Cats have a reputation for being aloof and independent but those of us who share our homes with Maine Coons definitely disagree. Maine Coons are extremely sociable and thrive on human interactions.
To back us up, a recent study demonstrates that cats develop attachment bonds with their humans in the same way that children do. In fact, 64% of kittens studied are described as “securely attached.”
Do Maine Coons Get Separation Anxiety?
Maine Coon cats can suffer from separation anxiety, especially females and those orphaned at a young age. There is a whole raft of Maine Coon separation anxiety symptoms with the most noticeable being excessive vocalizations, eating disorders, and toileting issues.
If you believe your Maine Coon cat has separation anxiety, follow these three steps:
- Get a diagnosis
- Establish the causes
- Provide relief
How To Recognize The Signs of Separation Anxiety in Maine Coon Cats
Separation anxiety disorder (SAD) is a type of mental health problem that occurs as a result of excessive attachment. Maine Coon cats can develop separation anxiety syndrome with many of the signs being the same as those seen in dogs.
Every Maine Coon’s set of symptoms is unique but their general signs of separation anxiety will include some or all of the following:
- Excessive vocalizations
- Difficulty resting or settling down
- Excessive destructive behavior such as scratching furniture
- Eating too fast
- Vomiting food or hairballs
- Not eating or picky eating
- Excessive self-grooming
- Elimination outside of the litter box
- Often attempting to escape
- Excessive excitement when you return home
- Startled by normal day-to-day household noises
- Hiding away too often
- Following you around excessively
- Regular diarrhea with no other signs of illness
Understanding The Causes of Separation Anxiety in Maine Coon Cats
Separation anxiety is a state of distress, experienced by a Maine Coon when it realizes it’s about to be left alone, or once it has been left.
Not all Maine Coons experience this distress. Some seem to be predisposed to developing separation anxiety whereas in others environmental factors trigger it.
Known triggers for separation anxiety in Maine Coons, are:
- Being a female: Female cats are diagnosed with separation anxiety more often than males
- Being orphaned
- Being weaned early, or bottle-fed
- Living in a home with no other pets
- Living strictly indoors
- Living in a home with only one adult
- A change of owner
- Moving home
- A change of routine such as the main caregiver suddenly going out to work instead of working from home
How To Diagnose Separation Anxiety in Maine Coons Cats
If you are concerned that your Maine Coon has separation anxiety you should first ask a vet for a full health check. This is essential because some of the symptoms could be indicative of a physical health condition.
Once physical illnesses have been ruled out, steps can be taken to diagnose an emotional disorder
You should expect a vet to request blood work and a urine test and also to ask detailed questions about your Maine Coon’s behavior and general home life.
The more detail and examples you can give, the better so take a list of these with you to your consultation.
Video evidence is very helpful for a vet so if at all possible film your cat’s behavior that’s worrying you.
The more you can tell your vet, the easier it will be for them to make an accurate diagnosis.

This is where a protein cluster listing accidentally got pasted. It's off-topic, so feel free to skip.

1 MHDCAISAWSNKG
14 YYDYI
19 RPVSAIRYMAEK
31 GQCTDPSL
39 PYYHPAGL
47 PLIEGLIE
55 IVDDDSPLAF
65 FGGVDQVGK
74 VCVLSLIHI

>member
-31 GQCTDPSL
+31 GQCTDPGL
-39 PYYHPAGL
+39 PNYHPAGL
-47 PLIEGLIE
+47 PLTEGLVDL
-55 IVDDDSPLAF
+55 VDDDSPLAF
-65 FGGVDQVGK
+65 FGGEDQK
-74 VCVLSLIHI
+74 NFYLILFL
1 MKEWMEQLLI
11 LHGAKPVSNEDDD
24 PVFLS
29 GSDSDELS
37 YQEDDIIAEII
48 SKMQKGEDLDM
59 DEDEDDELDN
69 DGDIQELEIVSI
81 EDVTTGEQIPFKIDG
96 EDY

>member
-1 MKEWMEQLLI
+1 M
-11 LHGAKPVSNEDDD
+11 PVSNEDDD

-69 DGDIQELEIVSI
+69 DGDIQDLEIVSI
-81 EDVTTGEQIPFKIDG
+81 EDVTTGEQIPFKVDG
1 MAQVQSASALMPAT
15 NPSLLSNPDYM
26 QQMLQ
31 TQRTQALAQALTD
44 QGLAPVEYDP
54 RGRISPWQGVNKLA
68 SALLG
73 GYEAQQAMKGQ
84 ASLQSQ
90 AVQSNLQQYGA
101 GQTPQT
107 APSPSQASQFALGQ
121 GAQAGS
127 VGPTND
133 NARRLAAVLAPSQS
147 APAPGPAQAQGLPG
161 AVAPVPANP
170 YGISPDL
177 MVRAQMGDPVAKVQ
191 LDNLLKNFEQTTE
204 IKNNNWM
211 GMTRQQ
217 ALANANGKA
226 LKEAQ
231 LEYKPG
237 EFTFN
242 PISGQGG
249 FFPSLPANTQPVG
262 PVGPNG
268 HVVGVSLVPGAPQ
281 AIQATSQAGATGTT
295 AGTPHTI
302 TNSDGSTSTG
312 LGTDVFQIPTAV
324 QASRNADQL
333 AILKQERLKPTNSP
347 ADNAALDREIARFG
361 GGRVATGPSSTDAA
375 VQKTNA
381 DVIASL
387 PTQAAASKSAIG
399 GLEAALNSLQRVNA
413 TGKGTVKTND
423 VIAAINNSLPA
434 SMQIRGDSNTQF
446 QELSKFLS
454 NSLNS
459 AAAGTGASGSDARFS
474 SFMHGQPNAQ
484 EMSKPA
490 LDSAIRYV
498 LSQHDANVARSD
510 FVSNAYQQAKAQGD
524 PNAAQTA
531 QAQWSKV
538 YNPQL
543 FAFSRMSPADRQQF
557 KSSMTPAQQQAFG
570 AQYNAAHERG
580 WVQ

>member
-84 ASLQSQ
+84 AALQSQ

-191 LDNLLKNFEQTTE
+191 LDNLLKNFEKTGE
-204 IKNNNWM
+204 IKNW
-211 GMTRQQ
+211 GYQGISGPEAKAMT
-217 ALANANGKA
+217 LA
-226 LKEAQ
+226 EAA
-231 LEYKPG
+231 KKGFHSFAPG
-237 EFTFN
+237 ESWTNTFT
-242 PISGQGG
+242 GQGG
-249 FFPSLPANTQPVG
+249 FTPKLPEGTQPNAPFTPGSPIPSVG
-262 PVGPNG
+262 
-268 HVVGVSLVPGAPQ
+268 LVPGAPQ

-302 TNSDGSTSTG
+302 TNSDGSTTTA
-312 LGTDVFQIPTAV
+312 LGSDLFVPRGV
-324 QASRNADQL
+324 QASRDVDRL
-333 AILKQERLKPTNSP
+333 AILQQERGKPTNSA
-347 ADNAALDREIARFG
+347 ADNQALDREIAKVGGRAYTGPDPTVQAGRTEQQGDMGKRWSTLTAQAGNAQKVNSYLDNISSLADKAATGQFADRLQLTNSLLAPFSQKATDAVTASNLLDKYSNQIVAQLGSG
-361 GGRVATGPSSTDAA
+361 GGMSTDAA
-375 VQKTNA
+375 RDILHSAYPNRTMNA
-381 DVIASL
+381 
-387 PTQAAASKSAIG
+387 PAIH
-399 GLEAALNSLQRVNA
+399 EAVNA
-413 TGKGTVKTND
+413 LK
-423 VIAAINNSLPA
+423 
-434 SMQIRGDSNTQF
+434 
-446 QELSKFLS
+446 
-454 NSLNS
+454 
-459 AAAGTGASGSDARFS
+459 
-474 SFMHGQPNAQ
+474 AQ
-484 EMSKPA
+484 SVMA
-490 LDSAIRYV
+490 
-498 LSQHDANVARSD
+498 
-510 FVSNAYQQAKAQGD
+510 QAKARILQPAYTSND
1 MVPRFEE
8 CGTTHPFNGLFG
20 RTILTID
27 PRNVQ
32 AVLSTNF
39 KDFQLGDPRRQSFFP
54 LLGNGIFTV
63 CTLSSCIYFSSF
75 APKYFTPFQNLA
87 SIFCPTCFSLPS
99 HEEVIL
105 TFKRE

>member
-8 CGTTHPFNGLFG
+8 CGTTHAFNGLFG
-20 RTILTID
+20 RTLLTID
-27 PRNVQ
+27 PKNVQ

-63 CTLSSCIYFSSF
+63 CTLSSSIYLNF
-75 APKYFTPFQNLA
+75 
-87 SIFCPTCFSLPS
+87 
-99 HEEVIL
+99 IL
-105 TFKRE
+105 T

How to Reduce Separation Anxiety in Maine Coon Cats
There are three main approaches to relieving separation anxiety in Maine Coons:
- Making gradual changes to their environment
- Using vet-prescribed anxiety relief medication
- Work on preventing or changing their anxious behavior
1. Make gradual changes to a Maine Coons environment
Altering a Maine Coon’s environment in a positive way can go a long way toward lowering its feelings of separation anxiety.
Here are some simple changes you can make immediately.
Create a routine that you can stick to
Maine Coons, like all cats, get to know routines and expect things to happen according to them every day. They have internal clocks set for things such as feeding time, playtime, and even your bedtime.
The more things you do consistently the less anxious your Maine Coon will become. Obviously, it’s humanly impossible to do things at the exact same time every day but you should try to do so as much as you can.
Enrich your Maine Coon’s environment
A Maine Coon that’s kept in a confined space with little enrichment will get bored and anxious when you leave the home. Enriching a cat’s living space is essential, especially if you are out for several hours at a time.
Leaving your usual radio station on or music playing whilst you’re out can help things to seem normal to a cat. There are even TV programs designed to entertain cats – if your cat happens to pay attention to the TV.
Placing a bird table near a window your Maine Coon cat looks out of as you leave is a great distraction. Don’t worry about this causing unnecessary frustration – it really doesn’t.
Leave a few favorite (safe) toys in strategic positions. Try a puzzle feeder that releases treats when it’s patted around. If you give this to your Maine Coon a while before you go can be an ideal distraction.
2. Vet-prescribed medication
If following a routine and enriching its environment does not alleviate your Maine Coon’s separation anxiety symptoms, your vet may prescribe medication.
If you carry out your own research and opt to source remedies online, tread carefully! Always ask your trusted vet for their opinion on any product you are intending to use. You don’t want to make matters worse,
Though people may believe natural supplements improve a Maine Coon’s anxiety, vet-approved medications are known to yield more reliable improvements.
The goal of vet-prescribed medications is to make adjustments to a cat’s brain chemistry and keep it from experiencing feelings of anxiety.
3. Preventing or changing anxious behavior
Changing a Maine Coon’s anxious behavior might sound like an impossible task but it is possible over time. What you’re aiming to do is help them cope and alter their response to stressful situations.
Encourage your Maine Coon to be independent by gradually introducing time apart as part of a normal routine.
Build this time up until you can go out for a few hours, or even a whole day without any adverse reaction.
Remember Maine Coons are social cats so if you intend to be out a lot, it is always better to have more than one cat to lower the feeling of isolation for both.
Discourage attention-seeking behavior
Try to ignore attention-seeking behavior by treating and praising your cat when it acts independently. This is not as easy as it sounds as it’s almost impossible not to react to a cat when it clearly wants something from you.
Keep your comings and goings fuss-free
From the day you first decide to go out and leave your Maine Coon, keep your comings and goings from and to the home as low-key as possible.